I think that even elves who decide to stay out of society won't get insane as fast as full immortals, but on the other hand they likely won't remain stable as long as Adrian Raven.

And one additional point: even if elves go insane, their limited power makes them less dangerous. Immortals going insane can ignore immortal law and make lot of damage before they will be forcibly reset.

8 minutes ago, Tom Sewell said:
43 minutes ago, CritterKeeper said:

Elves stay grounded, they stay a part of society, they stay close to other people.

Again, we've only seen one elf, unless there are others who don't know they're elves. I can think of two candidates.

We saw at least ten people descendent from fairies, but only one is known to be in first generation and I find very unlikely we have candidates for more.

Susan and Diane being possibly related to Adrian specifically instead of some unknown immortal won't make them more elvish.

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7 hours ago, animalia said:

What I want to know is why elves don't have the same problem with insanity.

 

7 hours ago, Sjmcc13 said:

Maybe their agelessness starts to fade once their parent resets?

This is what I suspected until Hecka's most recent revelation.

Upon the reset of an Immortal, the not-fully immortal children of said immortal would become mortalish.  They would have less magic, but the ability to reproduce.

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If Noriko had a child by Adrian, and the child is a girl, and Adrian is also the real father of Susan and Diane, that girl would be a third sister, wouldn't she?

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Dan has made a peculiar choice to illustrate that Tedd's Dad has powerful allies when you look at this page. Arthur is saying that "the problem" could be solved "for decades" with one more incident. If Arthur has figured out or been tipped off that Tedd is a seer and what that means, then a fully operational Tedd is not what is wanted to suppress magic for decades. Perhaps Arthur is another mortal being guided by Voltaire?

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I can easily buy that limited interaction with people, hurts fairies sanity. There is a reason the doctor keeps companions around and while it isn't the exact same thing, there are similarities in that the keep the doctor grounded.

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3 minutes ago, animalia said:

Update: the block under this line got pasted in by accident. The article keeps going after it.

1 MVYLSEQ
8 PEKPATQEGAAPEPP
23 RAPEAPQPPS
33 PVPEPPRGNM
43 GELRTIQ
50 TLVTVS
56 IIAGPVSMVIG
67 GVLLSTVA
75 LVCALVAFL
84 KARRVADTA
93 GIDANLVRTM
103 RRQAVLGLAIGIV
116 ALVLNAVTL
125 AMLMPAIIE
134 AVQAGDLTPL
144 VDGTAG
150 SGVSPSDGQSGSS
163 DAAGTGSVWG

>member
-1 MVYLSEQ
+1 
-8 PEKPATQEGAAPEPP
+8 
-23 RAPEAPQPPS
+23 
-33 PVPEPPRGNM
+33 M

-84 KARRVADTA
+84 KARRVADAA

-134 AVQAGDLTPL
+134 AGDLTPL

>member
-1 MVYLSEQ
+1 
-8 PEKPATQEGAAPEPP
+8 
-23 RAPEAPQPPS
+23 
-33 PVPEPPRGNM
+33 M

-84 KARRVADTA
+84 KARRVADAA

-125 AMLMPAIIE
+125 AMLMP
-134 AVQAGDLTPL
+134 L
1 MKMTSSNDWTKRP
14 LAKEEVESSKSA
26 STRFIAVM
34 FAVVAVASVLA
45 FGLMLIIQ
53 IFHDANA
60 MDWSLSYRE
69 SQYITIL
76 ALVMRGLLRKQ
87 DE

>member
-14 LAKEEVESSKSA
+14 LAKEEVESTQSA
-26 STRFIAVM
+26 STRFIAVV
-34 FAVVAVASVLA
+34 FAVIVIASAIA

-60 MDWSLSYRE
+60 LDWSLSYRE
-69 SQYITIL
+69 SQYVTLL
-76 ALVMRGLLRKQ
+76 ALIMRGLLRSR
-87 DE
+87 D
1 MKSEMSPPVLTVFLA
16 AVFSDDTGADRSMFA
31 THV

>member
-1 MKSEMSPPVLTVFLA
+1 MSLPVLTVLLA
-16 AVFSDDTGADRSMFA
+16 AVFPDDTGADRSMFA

I can easily buy that limited interaction with people, hurts fairies sanity.

Perhaps another indication that Voltaire is crazier than Pandora.

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15 minutes ago, Tom Sewell said:

Perhaps another indication that Voltaire is crazier than Pandora.

Doesn't hurt that Voltaire is the only fairy shown to DELIBERATELY try to get people killed. On that note I wonder if Elliot has a special nature of his own. In every universe we've seen but one Elliot has had a relationship with Tedd and we all know how Tedd turned out in the universe where Elliot is absent. Combine that with the fact that (in this universe at least) Elliot has been described by Mr. Verres as being born with "the personality of a Boy Scout" and I can't help but wonder if Elliot's role, ss magic would see it at least, is to be a restraining bolt for Tedd or other seers like him.

This makes me wonder how Elliot would take the news. On one hand he wouldn't resent being there for Tedd, on the other hand I can see him feeling manipulated and resenting it.

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6 hours ago, animalia said:

Doesn't hurt that Voltaire is the only fairy shown to DELIBERATELY try to get people killed. On that note I wonder if Elliot has a special nature of his own. In every universe we've seen but one Elliot has had a relationship with Tedd and we all know how Tedd turned out in the universe where Elliot is absent. Combine that with the fact that (in this universe at least) Elliot has been described by Mr. Verres as being born with "the personality of a Boy Scout" and I can't help but wonder if Elliot's role, ss magic would see it at least, is to be a restraining bolt for Tedd or other seers like him.